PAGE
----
Have you ever wondered how much water or coffee can fit into one of those seemingly innumerable plastic disposable water cups, the kind that is narrower at the base than at the top? In other words, almost every paper, plastic or other disposable cup you have ever seen or used? (To be fair, some cups do not have sloping sides and are thus cylindrical, but this only seems to apply to permanent cups.)
The type of shape described above is based on a cone, which is the result of a line sweeping through space and tracing out a curved path such as a circle (in the simplest case) or an ellipse. A cup isn't usually pointed (some that hold frozen treats are), but it's still a "piece" of a cone, geometrically speaking. That makes it easy, with patience, to find the volume.
The Volume of a Cone
The formula for the volume of a regular, or right, cone (that is, one with a circular base) is
Where r is the radius of the base and h is the height of the cone. Also, since from the side, a right cone looks like two right triangles placed together, the length s of the sloping side of the cone has the same value as the hypotenuse of one of these triangles. It is thus given by applying the Pythagorean theorem: r2 + h2 = s2, so
The Volume of a Tapered Cup: Part One
Say you have a cup that is 8 centimeters (cm) wide at the base, 10 cm across at the top, and 15 cm tall. How much liquid can it hold in cm3, also called milliliters (mL)?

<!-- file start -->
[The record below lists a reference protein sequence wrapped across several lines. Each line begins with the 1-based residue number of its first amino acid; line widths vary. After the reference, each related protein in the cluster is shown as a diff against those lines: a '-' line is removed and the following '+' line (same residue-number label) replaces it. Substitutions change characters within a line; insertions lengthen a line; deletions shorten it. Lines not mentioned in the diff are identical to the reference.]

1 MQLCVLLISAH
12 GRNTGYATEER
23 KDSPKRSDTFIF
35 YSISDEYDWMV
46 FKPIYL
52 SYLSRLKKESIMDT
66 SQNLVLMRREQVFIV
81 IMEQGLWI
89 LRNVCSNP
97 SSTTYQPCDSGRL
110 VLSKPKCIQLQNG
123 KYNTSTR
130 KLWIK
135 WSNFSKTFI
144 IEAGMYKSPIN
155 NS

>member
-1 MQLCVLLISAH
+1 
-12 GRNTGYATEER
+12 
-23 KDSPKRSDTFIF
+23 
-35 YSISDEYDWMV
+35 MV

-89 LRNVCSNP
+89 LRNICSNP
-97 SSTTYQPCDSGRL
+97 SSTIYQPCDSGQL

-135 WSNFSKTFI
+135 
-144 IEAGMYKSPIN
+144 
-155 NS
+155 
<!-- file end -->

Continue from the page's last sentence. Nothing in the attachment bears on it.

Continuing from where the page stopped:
One way to approach this problem is to draw a cross-section of the cup, that is, what is looks like from the side after being cut exactly in half perpendicular to your field of view. If you draw vertical lines upward from the two points where the base meets the sides to the top of the cup, you have now split the cross-section into two equal, reflected right triangles and a rectangle. The triangles have long "legs" of 15 cm and short "legs" of 1 cm (splitting the difference between the base width and top width).
The Volume of a Tapered Cup: Part Two
Note what happens if you extend the sides of the cup in your diagram down to a point below the base. Also extend a line up from the center of the top toward the point these lines converge toward. (You may not have room to make the sides meet and form a closed triangle, but get as close as you can,)
Because of the principle of similar triangles, you know that the ratio of the long leg of the triangles from above (15 cm) to that of the small leg (1 cm) or 15 to 1, must be the same as the ratio of the small leg to the long leg of one the newly created triangles between the base of the "cup" and the point. Since the small leg has a value of 4 cm, the long leg must be 15 times this, or 60 cm.
Thus you are now dealing with the cross-section of a cone with a total height of 15 + 60 = 75 cm and a width of 10 cm, meaning a radius of 5 cm. The volume of this cone minus the volume of the cone extending up to the base of the cup, which has a height of 60 cm and a width of 8 cm (r = 4 cm) gives the desired result:
Thus your cup holds very close to 1 L (1,000 mL) of liquid.
Cone and Cup Volume Calculator
See the Resources for a list of calculators involving cones given different initial combinations of information. Alternatively, you can use an approach like that above and split the cup up into different shapes, then use simpler formulae (such as the formula for the volume of a cube) in appropriate combinations to find the total volume.
About the Author
Kevin Beck holds a bachelor's degree in physics with minors in math and chemistry from the University of Vermont. Formerly with ScienceBlogs.com and the editor of "Run Strong," he has written for Runner's World, Men's Fitness, Competitor, and a variety of other publications. More about Kevin and links to his professional work can be found at www.kemibe.com.
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